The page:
Prof Mohd. Ayub Gazi


He is probably the youngest Professor to shoulder the responsibility of heading a Women’s College in Srinagar, Kashmir. After trying his skills in the media line, he realized very early on in life that teaching was his calling. Prof Mohd. Ayub Gazi today heads Vishwa Bharati College for Women in Srinagar. It was after college hours that Prof Gazi could take some time out to talk to

Excerpts from an interaction with Vineet Koul.

It is said that the early days of childhood decide the course of one’s life and career. What were your surroundings like as you were growing up?
Prof. Gazi: Yes, you are right in saying that. The atmosphere you grow up in is always a big influencer not just in shaping your thoughts, and your outlook, but your choice of career and your fundamental approach towards life. I basically hail from Shah Mohalla Nawab Bazar, Srinagar. My surrounding was, I can say, kind of academic in the sense that my father ran his own Urdu Weekly called “Naya Dour”. He was also the editor of “Naya Dour” which was very popular and had a respectable readership. This was one side of the coin or I can say, part of the influence over me. My mother who was a Government employee also had her set of influence over me. But being the youngest of three children, I did not get enough time that my two siblings got due to my parents’ work commitment to their respective professions. So, one can say that there was a mixed influence from my parents, but somewhat much less than my siblings. More so, I spent more time with my relatives as the concept of ‘creches’ was not there in those days. Such a situation in a way somewhat created a “Huckleberry Finn” phenomenon, always moving around and playing most of the time after school hours. When I look back, it brings some very fond memories.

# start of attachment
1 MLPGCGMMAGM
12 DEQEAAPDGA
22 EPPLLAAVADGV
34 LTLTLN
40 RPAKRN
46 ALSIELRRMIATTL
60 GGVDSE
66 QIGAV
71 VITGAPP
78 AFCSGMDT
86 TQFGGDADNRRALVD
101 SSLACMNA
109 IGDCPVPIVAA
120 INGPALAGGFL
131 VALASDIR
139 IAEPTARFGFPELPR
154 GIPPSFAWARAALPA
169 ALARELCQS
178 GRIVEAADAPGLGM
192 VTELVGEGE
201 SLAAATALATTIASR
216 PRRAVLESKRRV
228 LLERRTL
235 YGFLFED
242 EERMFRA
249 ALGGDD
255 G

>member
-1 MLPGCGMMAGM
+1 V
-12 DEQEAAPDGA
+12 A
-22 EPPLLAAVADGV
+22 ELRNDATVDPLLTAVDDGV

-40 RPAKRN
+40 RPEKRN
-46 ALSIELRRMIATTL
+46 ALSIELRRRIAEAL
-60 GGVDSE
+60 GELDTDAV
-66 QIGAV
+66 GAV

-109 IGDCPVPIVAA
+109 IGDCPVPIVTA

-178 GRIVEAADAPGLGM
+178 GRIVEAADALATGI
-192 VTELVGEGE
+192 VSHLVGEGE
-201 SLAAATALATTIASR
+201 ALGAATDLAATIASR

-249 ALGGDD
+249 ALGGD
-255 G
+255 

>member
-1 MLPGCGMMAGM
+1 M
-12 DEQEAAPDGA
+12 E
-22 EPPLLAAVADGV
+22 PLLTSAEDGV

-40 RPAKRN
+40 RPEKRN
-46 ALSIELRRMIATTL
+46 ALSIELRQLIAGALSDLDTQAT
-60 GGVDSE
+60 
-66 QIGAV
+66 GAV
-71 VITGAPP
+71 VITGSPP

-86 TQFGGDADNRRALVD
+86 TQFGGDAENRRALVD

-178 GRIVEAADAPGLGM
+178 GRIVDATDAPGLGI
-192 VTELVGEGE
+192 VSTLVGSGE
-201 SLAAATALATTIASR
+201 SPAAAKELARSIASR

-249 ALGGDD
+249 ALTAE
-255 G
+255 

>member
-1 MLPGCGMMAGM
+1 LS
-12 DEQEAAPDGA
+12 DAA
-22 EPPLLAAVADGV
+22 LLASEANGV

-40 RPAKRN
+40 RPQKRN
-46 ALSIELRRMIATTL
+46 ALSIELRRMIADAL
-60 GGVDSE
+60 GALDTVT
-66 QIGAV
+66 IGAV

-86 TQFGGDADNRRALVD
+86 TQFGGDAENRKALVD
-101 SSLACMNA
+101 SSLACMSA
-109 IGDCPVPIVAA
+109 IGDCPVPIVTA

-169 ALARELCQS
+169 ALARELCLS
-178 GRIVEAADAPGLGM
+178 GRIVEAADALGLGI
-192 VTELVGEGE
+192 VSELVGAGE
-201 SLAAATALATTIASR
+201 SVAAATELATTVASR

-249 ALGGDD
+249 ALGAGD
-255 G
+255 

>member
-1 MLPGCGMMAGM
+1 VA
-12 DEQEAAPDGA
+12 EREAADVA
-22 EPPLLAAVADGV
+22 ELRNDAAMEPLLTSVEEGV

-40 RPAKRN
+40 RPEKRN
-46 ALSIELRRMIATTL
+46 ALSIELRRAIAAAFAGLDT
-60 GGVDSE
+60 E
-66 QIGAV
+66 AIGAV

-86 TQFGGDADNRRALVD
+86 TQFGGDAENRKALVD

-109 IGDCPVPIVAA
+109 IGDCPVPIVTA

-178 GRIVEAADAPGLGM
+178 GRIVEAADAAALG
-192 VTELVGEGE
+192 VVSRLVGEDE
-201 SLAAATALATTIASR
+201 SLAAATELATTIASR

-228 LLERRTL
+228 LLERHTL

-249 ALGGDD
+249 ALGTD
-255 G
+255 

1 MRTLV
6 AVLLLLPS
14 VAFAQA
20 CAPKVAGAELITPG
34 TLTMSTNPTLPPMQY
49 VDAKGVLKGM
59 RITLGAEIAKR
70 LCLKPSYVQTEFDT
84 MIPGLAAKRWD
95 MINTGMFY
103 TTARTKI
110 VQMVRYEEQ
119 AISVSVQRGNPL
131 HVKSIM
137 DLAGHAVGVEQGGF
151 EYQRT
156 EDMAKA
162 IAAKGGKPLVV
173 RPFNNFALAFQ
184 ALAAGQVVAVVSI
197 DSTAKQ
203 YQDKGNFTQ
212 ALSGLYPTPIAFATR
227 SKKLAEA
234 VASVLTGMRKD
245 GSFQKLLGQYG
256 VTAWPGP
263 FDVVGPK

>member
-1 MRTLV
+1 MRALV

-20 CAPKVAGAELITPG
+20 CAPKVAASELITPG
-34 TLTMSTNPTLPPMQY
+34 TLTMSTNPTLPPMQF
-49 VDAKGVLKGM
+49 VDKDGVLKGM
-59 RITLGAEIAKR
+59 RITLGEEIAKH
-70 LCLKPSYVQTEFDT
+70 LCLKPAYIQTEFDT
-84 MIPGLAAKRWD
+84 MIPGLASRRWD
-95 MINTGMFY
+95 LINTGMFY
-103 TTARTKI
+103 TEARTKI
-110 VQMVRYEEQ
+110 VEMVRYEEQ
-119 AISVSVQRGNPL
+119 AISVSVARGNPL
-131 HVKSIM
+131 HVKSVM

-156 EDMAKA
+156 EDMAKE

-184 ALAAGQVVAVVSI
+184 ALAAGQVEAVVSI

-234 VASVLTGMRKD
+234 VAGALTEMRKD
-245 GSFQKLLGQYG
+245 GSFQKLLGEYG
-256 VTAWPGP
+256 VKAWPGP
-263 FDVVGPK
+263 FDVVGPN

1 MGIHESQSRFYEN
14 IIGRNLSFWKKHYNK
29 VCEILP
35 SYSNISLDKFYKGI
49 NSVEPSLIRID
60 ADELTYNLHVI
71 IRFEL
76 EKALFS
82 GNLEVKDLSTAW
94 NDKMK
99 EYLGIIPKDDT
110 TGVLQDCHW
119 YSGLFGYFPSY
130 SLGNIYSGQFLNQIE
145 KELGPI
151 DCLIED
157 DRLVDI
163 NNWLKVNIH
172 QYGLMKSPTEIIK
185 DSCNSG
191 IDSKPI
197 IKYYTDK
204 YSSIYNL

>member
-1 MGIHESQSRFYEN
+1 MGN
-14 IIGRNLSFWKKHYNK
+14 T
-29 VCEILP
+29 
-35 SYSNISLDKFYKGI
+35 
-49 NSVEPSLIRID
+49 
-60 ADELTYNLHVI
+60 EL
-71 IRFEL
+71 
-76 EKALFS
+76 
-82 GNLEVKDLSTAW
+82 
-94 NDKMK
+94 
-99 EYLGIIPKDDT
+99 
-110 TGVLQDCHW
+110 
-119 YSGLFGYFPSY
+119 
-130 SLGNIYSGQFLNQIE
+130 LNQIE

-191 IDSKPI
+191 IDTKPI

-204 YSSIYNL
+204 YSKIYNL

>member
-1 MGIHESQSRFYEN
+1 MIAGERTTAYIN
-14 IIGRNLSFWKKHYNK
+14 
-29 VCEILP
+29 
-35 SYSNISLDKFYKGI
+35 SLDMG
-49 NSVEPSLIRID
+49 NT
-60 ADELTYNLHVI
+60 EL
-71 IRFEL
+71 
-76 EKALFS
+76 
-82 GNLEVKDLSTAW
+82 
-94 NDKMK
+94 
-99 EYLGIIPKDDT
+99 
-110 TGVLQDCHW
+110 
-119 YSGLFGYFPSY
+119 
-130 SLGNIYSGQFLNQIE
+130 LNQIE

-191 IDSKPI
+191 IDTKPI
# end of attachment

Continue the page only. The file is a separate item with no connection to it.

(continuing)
How did you come out of this “Huckleberry Finn” phenomenon?
Prof. Gazi: I graduated from Gandhi Memorial College, Srinagar, and then went on to the University of Kashmir. During this time, especially at college, the group of friends and the general atmosphere helped me get out of the cocoon. I used to be quite an introvert.

What was the highlight of your college days? 
Prof. Gazi: The most unexpected thing that happened during my college days was that I got elected as the President of the Student’s Union. But, unlike any other Union, I took part in college affairs and tried my level best along with my other elected colleagues in ensuring the smooth functioning of the college by enabling a cordial relationship between students and teachers. I think that I was quite successful in this endeavour.

Today, you are heading to Vishwa Bharti Women’s College. Was teaching part of your career plan or did it just happen?
Prof. Gazi: I had nurtured the desire of becoming a teacher in my early years. With time, the intensity grew stronger as I was influenced greatly by the eminent educationist, Prof. D.N.Madan, who was at that time the Principal of Gandhi Memorial College. He used to teach us English Literature. After completing my studies at Kashmir University, I got a PG Diploma in Mass Communication and Journalism from Sister Nivedita College, Kolkata. What followed was a contractual lecturer’s job at Gandhi Memorial College. From Gandhi College, I moved over to Bemin Degree College with a three-year contract. During this time, I got exposed to the best methods of teaching which, with a bit of hard work, set me rolling in the right direction. Prof. Z.A.Shadad guided me in every respect, for which I shall always remain indebted to him. After this, I was selected as a Lecturer at Vishwa Bharti Women’s College, which was for me a dream come true. I dedicated myself to the betterment of the students and the institution for which the management give me the responsibility for the coveted post of the Principal of the institution.

You have had some experience in the media field also. What all did you do in this area?
Prof. Gazi: I used to write for a local daily, “Aftab”, and also wrote for a program like “Tabsara” and a few humor and satire-based programs, but that was during my academic years. I also worked as a Sub-Editor for the reputed Urdu daily, “Quami Awaz” in Srinagar. But, I soon realized that I was best suited for a teaching job.